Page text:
A major contributor to the high rate of diagnostic errors is that clinicians are not aware of errors when they occur. Handoffs have been recognized as sources of potential hazard especially when the information is incomplete, inaccurate or misinterpreted.1,2 Care transitions are inherent to the practice of hospital medicine in providing continuous care for hospitalized patients but also represent opportunities for error recognition and improvement as one clinician reviews and revises the plan established by another. Colleagues at Northwestern Memorial Hospital have studied discontinuity and have been surprised that, in some analyses, readmissions were lower with greater discontinuity. We hypothesize that discontinuity can provide a second opinion about clinical decisions. I wish to leverage the handoff of patients to: 1. Describe how often changes in clinical plans occur at transitions 2. Provide Feedback to hospitalists when clinical decisions are changed. 3. Develop a better understanding of the natural history of the changes in diagnosis that occur in the context of a modern hospitalization.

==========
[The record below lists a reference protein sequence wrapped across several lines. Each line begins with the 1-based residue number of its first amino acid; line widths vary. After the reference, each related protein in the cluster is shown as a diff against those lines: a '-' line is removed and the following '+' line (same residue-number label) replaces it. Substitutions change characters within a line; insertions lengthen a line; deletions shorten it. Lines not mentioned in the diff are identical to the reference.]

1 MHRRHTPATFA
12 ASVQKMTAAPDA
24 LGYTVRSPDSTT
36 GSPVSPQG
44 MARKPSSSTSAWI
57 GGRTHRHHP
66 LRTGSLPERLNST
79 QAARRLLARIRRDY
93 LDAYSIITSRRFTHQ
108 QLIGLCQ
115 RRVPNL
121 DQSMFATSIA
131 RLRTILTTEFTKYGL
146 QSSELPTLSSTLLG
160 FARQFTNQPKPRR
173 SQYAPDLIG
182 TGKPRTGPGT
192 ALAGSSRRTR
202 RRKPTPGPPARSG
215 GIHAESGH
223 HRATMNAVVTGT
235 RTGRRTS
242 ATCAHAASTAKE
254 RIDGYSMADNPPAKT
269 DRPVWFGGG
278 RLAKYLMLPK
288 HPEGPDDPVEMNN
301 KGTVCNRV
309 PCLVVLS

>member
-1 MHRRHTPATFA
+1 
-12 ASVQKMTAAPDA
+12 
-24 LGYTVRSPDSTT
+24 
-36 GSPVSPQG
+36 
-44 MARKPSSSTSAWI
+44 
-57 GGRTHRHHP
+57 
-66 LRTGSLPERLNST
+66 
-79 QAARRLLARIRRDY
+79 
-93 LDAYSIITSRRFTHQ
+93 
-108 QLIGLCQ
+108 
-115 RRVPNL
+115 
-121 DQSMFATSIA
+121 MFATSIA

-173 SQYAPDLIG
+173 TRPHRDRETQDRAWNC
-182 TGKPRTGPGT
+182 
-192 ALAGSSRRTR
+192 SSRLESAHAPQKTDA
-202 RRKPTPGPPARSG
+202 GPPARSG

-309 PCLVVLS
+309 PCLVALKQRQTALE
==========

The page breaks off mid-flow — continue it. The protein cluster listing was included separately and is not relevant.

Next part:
|Effective start/end date||7/1/19 → 6/30/20|
- Society to Improve Diagnosis in Medicine Inc. (Agmt Signed 09/03/19)
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